Exercise In Teen Years Lowers Cancer Risk In Adult Women
Engaging in physical exercise as a teenager can help to lower the risk of death due to cancer and other diseases in later life, researchers recently found. Clarfying long-term impacts of modifiable lifestyle factors like exercise in adolescence is of key importance, and could have significant public health implications for disease prevention over the course of life, said lead author Sarah J. Nechuta.
Nechuta and her colleagues analyzed data from the Shanghai Women’s Health Study, a large, population-based prospective cohort study of about 75,000 women ages 40 to 70, from Shanghai, China, led by Wei Zheng, MD, PhD, at the Vanderbilt Epidemiology Center.
The study contains detailed information on participants reported at baseline recruitment, including self-reported exercise participation between the ages of 13 and 19, adult lifestyle-related factors, and mortality outcomes. In-person interviews were conducted to collect baseline data and follow-up data every two to three years.
16% Lower Risk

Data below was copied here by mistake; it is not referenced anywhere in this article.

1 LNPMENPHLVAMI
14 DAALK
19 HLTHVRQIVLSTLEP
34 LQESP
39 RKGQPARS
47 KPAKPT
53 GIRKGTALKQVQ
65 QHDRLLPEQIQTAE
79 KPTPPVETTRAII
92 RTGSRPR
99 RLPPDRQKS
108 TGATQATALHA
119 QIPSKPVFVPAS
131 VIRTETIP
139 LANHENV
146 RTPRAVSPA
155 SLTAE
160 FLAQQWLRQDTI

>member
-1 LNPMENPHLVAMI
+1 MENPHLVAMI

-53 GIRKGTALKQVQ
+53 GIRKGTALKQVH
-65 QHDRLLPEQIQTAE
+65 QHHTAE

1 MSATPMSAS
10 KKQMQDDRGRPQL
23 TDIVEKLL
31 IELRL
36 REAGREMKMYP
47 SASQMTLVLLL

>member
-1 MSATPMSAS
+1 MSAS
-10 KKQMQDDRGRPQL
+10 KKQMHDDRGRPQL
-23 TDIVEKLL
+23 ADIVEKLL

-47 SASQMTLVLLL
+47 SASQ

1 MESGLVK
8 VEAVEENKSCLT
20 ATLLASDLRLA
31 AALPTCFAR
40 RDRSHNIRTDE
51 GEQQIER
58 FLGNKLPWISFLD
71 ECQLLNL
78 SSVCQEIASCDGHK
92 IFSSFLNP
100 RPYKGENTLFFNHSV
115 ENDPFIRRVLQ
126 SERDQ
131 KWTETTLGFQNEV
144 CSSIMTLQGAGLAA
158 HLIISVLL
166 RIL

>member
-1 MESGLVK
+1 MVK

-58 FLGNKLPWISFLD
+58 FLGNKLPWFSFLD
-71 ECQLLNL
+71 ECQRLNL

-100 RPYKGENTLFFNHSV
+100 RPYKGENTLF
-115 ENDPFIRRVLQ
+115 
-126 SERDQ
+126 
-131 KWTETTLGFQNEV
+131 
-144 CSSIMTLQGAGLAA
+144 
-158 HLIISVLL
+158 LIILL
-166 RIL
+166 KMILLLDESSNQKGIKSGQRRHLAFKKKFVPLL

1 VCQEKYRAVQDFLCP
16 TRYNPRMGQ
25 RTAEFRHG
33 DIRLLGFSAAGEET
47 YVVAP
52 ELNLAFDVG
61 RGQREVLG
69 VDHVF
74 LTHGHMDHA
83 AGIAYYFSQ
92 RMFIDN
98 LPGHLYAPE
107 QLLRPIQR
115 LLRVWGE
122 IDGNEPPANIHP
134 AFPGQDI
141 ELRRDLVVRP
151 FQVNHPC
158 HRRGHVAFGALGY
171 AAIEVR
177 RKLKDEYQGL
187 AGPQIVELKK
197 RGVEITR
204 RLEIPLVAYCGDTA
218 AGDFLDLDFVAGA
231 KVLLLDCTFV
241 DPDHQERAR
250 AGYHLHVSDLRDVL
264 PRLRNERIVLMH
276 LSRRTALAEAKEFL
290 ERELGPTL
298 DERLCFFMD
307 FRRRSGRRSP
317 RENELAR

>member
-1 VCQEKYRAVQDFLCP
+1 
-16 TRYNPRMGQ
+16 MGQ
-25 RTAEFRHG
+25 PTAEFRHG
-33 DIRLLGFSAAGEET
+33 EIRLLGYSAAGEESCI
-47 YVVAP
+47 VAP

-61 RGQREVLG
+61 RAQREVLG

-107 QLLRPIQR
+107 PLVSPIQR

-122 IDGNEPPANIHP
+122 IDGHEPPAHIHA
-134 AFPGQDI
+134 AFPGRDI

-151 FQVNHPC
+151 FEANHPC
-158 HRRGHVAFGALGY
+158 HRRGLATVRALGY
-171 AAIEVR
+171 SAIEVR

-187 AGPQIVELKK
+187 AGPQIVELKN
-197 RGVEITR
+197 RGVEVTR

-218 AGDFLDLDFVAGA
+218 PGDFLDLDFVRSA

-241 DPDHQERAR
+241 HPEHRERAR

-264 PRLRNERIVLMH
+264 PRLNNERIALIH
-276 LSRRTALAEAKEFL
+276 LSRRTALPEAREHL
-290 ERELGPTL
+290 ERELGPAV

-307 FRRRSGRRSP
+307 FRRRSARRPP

After an average of 12.9 years of follow-up, there were 5,282 deaths, including 2,375 from cancer and 1,620 from cardiovascular disease.
Adjusted for socioeconomic factors in adult life, the researchers discovered that women who took part in exercise as adolescents for 1.33 hours a week or less had a 16 percent lowered risk for death from cancer, and a 15 percent lowered risk for death from all causes.
Those who participated in exercise as adolescents for more than 1.33 hours a week had a 13 percent lowered risk for death from all causes.
Nechuta, in an interview, stated:
“In women, adolescent exercise participation, regardless of adult exercise, was associated with reduced risk of cancer and all-cause mortality. Our results support the importance of promoting exercise participation in adolescence to reduce mortality in later life and highlight the critical need for the initiation of disease prevention early in life.”
Adjusting for socioeconomic factors in adult life, women who participated in team sports as adolescents had a 14 percent lowered risk for death from cancer, and a 10 percent lowered risk for death from all causes.
Women who participated in exercise both in their adolescent and adult lives had a 20 percent lowered risk for death from all causes.
“While we found adolescent exercise to be associated with lowered risk of death from cancer and cardiovascular disease as adults, some associations were attenuated after adjusting for adult factors that may influence mortality later in life, such as exercise, diet, body mass index [BMI], socioeconomic status, and a history of chronic diseases. However, it is important to note that adult factors, such as adult exercise, BMI, and chronic diseases are potentially influenced by adolescent exercise, and adjusting for adult factors in these types of studies may not always be the best approach, as overadjustment could be a concern,” Nechuta concluded.